Classification of multiwavelength transients with machine learning

Master Thesis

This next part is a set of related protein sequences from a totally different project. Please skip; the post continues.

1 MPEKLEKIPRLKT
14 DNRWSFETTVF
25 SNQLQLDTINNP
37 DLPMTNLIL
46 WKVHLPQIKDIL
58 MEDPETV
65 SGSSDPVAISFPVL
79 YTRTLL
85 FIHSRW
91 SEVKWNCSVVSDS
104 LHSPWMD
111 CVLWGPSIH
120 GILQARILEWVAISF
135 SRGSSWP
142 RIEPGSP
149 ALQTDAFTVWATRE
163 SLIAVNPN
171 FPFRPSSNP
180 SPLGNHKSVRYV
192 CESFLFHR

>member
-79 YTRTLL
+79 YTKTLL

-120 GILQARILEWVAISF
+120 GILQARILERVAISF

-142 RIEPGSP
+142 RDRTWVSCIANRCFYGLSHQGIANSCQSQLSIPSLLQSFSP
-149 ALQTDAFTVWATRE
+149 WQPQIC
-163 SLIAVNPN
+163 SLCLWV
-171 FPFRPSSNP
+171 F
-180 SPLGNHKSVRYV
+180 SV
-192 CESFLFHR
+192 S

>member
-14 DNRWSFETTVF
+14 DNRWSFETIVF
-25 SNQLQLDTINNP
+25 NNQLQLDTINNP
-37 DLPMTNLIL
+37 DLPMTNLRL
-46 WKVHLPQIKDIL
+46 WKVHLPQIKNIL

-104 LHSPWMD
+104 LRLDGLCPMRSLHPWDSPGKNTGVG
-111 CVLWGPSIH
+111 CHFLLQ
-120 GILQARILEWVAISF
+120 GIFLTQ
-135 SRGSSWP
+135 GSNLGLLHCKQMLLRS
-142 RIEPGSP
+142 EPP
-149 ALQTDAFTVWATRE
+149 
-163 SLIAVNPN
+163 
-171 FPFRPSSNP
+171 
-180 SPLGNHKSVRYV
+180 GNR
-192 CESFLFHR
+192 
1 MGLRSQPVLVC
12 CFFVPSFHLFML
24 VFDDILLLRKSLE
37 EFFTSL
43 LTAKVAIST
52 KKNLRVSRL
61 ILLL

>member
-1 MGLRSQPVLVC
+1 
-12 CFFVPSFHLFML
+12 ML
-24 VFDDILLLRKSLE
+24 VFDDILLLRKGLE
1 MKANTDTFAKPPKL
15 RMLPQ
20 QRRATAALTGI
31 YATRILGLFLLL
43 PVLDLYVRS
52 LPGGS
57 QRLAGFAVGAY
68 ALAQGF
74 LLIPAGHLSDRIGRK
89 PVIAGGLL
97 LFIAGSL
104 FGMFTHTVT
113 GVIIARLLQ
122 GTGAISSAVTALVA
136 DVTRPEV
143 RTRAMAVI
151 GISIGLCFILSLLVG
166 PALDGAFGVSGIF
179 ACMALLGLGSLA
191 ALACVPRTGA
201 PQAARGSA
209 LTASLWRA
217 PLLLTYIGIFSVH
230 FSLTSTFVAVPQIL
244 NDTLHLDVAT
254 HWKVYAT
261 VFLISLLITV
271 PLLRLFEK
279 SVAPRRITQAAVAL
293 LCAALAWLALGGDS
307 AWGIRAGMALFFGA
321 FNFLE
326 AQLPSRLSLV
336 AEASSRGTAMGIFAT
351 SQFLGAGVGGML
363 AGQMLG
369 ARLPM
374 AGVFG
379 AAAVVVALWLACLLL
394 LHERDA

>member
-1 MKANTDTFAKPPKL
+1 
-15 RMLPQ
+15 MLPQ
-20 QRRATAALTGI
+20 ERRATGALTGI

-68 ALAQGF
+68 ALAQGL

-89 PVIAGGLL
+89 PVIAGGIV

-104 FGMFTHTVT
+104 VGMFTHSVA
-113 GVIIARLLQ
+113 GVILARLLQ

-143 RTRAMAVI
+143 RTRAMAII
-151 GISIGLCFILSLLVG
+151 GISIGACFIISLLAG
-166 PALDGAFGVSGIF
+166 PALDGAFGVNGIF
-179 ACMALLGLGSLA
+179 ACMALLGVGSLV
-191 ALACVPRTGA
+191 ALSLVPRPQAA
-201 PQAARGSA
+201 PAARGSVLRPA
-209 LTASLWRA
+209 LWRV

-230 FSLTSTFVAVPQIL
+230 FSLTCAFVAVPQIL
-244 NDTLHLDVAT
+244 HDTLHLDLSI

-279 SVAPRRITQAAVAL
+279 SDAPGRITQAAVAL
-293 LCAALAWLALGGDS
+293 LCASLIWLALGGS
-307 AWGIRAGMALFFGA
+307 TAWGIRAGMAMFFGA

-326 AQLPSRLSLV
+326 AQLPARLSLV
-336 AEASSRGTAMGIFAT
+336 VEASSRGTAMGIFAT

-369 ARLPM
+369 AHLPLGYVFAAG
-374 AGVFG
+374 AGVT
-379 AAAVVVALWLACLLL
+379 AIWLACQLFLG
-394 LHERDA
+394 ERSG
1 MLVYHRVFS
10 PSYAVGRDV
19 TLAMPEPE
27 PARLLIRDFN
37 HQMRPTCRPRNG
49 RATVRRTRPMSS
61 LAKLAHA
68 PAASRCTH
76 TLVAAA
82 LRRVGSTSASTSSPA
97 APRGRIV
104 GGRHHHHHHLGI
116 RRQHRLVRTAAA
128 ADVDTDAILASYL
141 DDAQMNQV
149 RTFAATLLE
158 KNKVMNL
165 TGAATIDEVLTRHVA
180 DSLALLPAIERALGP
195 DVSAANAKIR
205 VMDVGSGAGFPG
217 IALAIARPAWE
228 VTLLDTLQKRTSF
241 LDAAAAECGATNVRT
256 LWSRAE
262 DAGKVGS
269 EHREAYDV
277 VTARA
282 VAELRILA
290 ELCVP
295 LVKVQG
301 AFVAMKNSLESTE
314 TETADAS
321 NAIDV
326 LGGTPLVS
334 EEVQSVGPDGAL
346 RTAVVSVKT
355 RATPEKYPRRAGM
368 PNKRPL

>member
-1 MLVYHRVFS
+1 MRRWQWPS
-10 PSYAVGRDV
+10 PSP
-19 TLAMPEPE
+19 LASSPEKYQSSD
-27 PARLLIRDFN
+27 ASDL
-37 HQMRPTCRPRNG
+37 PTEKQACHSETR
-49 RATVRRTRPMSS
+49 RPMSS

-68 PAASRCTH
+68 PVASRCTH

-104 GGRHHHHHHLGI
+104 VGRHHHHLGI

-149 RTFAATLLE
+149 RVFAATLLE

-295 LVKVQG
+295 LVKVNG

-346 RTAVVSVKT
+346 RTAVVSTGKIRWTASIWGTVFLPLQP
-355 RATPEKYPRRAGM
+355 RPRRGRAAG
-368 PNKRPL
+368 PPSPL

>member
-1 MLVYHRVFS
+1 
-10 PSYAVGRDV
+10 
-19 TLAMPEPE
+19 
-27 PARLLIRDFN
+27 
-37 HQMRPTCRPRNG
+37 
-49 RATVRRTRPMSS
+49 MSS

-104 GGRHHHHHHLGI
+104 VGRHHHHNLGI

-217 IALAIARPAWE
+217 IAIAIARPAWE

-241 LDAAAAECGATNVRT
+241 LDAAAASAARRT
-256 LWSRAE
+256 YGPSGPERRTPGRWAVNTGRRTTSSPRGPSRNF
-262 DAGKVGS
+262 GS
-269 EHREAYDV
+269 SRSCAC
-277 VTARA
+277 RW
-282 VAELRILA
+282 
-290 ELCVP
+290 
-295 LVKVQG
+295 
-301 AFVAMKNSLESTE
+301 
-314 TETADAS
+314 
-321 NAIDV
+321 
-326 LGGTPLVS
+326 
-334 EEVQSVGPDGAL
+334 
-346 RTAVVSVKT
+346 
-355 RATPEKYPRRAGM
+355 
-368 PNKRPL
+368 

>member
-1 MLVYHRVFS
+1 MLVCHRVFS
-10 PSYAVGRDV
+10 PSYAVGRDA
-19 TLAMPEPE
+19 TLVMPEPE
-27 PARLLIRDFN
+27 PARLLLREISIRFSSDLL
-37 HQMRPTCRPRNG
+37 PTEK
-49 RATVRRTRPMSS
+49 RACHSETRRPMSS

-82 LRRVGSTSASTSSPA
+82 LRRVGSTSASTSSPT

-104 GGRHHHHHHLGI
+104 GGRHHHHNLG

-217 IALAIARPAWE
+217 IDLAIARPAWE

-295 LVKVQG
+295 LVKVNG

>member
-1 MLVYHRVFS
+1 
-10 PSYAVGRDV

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With the advent of powerful telescopes such as the Square Kilometre Array (SKA), its precursor MeerKAT and the Large Synoptic Survey Telescope (LSST), we are entering a golden era of multiwavelength transient astronomy. The large MeerKAT science project ThunderKAT may dramatically increase the detected number of radio transients. Currently radio transient datasets are still very small, allowing spectroscopic classification of all objects of interest. As the event rate increases, follow-up resources must be prioritised by making use of early classification of the radio data. Machine learning algorithms have proven themselves invaluable in the context of optical astronomy, however it has yet to be applied to radio transients. In the burgeoning era of multimessenger astronomy, incorporating data from different telescopes such as MeerLICHT, Fermi, LSST and the gravitational wave observatory LIGO could significantly improve classification of events. Here we present MALT (Machine Learning for Transients): a general machine learning pipeline for multiwavelength transient classification. In order to make use of most machine learning algorithms, "features" must be extracted from complex and often high dimensional datasets. In our approach, we first interpolate the data onto a uniform grid using Gaussian processes, we then perform a wavelet decomposition and finally reduce the dimensionality using principal component analysis. We then classify the light curves with the popular machine learning algorithm random forests. For the first time, we apply machine learning to the classification of radio transients. Unfortunately publicly available radio transient data is scarce and our dataset consists of just 87 light curves, with several classes only consisting of a single example. However machine learning is often applied to such small datasets by making use of data augmentation. We develop a novel data augmentation technique based on Gaussian processes, able to generate new data statistically consistent with the original. As the dataset is currently small, three studies were done on the effect of the training set. The classifier was trained on a non-representative training set, achieving an overall accuracy of 77.8% over all 11 classes with the known 87 lightcurves with just eight hours of observations. The expected increase in performance, as more training data are acquired, is shown by training the classifier on a simulated representative training set, achieving an average accuracy of 95.8% across all 11 classes. Finally, the effectiveness of including multiwavelength data for general transient classification is demonstrated. First the classifier is trained on wavelet features and a contextual feature, achieving an average accuracy of 72.9%. The classifier was then trained on wavelet features and a contextual feature, together with a single optical flux feature. This addition improves the overall accuracy to 94.7%. This work provides a general approach for multiwavelength transient classification and shows that machine learning can be highly effective at classifying the influx of radio transients anticipated with MeerKAT and other radio telescopes.